Today, Buddhism is seen on the five continents of the four oceans, showing clearly the nature of each imported faction and the practice of Westerners. For example, current Westerners are very active and have a lot of difficulties with the spiritual side in everyday life. Therefore, they seek Buddhism to help them resolve the conflicts of their family, how to avoid depression, how avoid the domination of their occupation, etc., They need meditation practice to regain their balance. Since then, the Teachers of today’s Buddhist schools in Western society often practice Mindfulness Meditation, were to teach their students to count their breaths, in Sanskrit it is called Anapanasati. This is a core meditation practice that counts breaths, guides students to control their breathing, and brings all activities back to mindfulness. For example, if we are eating, to be aware that we are eating; if we are doing, to be aware that we are doing; if we breathe in and out, to be aware that we are breathing in and out, etc.
Subsequently, the Teachers taught the students Samatha and Vipassana mediation. With this type of meditation, when Buddha was still alive, He taught the ordained monks and nuns and guided them the first level of the Stream Enterer or One Return in the four Arahantship. Later, there are other types of meditation such as contemplating that the body is not sanitary, the mind of an ordinary person is like a swinging monkey, viewing the Dharma as without-self, contemplating all the feelings are painful; therefore, the current medication studies in the West is very diverse. Not to mention the Tao Dong Meditation or the Linji Meditation of China, Korea, Japan, and Vietnam has been and will be taught to all local Buddhists, helping the development of Buddhism to bloom. It is a joy for us, Buddhists to hear and know about these historical changes.
Pure Land Buddhism is still a part of today’s Western societies but it was created mostly thanks to Asians ourselves through the Buddhist practice of Amitabha. Sometimes, we still find European Buddhists practicing in Japanese, Chinese, Korean and Vietnamese temples, but this number is very small. This is because Westerners prefer Meditation to Pure land. It is not hard to understand as Meditation started in the time of the Buddha. However, Pure Land was also taught by the Buddha, but this school was only developed later through the Chinese, Korean, Japanese and Vietnamese monks. It was rarely heard in Theravada Buddhism, especially about Buddha chanting with hundreds or thousands of participants, not as a modern event in Asian Mahāyāna Buddhism countries.
We Asians are mostly affected by ancestor worship in China, so most Buddhism chanting is accompanied by other rituals such as the anniversary of birth, death, etc. Meanwhile, Westerners find these practices alien. They still learn about this but it is hard to adapt it to Western culture. Hopefully, Westerners will understand the blend between Buddhism and these aforementioned rituals.
When we came to bring Buddhism to the Western world, the most difficult task was blending it in the local cultural and religious life. Because integration doesn’t mean assimilation. Being assimilated means we will lose our national identity. This means that foreigners from Asia must integrate and at the same time must preserve and promote their original culture, which is mostly accounted for by Buddhism. Therefore, when we meet local governments or other religions, we often give the following comparison. The presence of Christianity, Protestantism, and other religions can be seen in the cultures and civilizations of the current European and American countries. For example, Christianity stands for the fragrance of a rose, while Protestantism is no different from the fragrance of carnation, and our Buddhism, which was a foreign religion imported into Western countries from the East about 200 years ago, is a lotus flower. Though growing up in dirty mud, this kind of flower brought wonderful sweet fragrances. Currently, in our religious gardens in Western lands, when spring comes, there is not only one rose or carnation that shows their fragrance, but also blooming lotus flowers that contribute to the beauty of our religious gardens.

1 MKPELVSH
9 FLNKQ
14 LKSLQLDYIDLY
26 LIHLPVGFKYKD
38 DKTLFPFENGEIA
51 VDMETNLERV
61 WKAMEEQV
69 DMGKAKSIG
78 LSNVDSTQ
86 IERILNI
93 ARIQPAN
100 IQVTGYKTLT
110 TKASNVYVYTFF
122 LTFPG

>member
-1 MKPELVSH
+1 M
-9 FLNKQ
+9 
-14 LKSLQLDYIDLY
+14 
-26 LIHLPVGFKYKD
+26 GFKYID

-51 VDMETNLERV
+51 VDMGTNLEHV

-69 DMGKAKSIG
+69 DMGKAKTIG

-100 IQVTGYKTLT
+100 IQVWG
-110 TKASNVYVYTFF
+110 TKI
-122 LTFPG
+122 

At the moment, in Asia, we are celebrating the 2646th Buddha’s birthday and the 2566th year of the Buddhist calendar at temples as well as online Buddhist forums. In Europe, Ukraine is drowned in war, killing and injuring many people. More than 10 million people fled the country, mostly women and children, and men had to stay and fight with the Russian army. War does not do anyone a favor, but some people, because of their greed, anger, and delusion, are constantly reeling with disputes and hatred, resulting in a world with worse poverty, mourning, and ruin. The Buddha also taught us that, “Hatred does not cease by hatred, but only by love; this is the eternal rule”. There will be a winning side and a losing side, but we all know the actual results. Therefore, we Buddhists should, in the name of compassion, call for the renunciation of hatred in order to build a stronger country and nation through compassion and forgiveness. Only then will the world soon be at peace.
The Covid 19 pandemic has spread all over the globe and hasn’t shown any signs of easing after over 2 years long. Its variations still have developed in various forms, killing millions of people, and infecting hundreds of millions of others. Countless people have lost their jobs, production has been suspended. It makes people suspicious of the government’s prevention methods and the effectiveness of the drugs. However, whatever happened, we should be grateful to the governments for helping to reduce the spread of the pandemic, appreciate the sacrifice of the doctors and nurses who have forgotten themselves and the happiness of their families to throw themselves into this pandemic, saving the world from the pandemic to go back to normal life. These are right actions that we should not forget. In addition to prayings for help, we should show repentance for the negative karma of each and everyone, who has been blamed for this day when our planet is pushing near its edge. Hence, natural disasters, floods, earthquakes, and tsunamis have risen everywhere. From now on, we should fulfill the Buddha’s teaching that:
“To avoid all evil,
to cultivate good,
and to purify one’s mind,
this is the teaching of the Buddhas”.
From Germany, on the day of VESAK, we put our hands together and pray for the peace of each individual and the world. Sincerely pray for all of us always apply compassion and forgiveness to practice, so that all mankind can be safe and have longevity.
Thank you all.
* This message was translated from Vietnamese to English by Bhikhuni Giac Anh.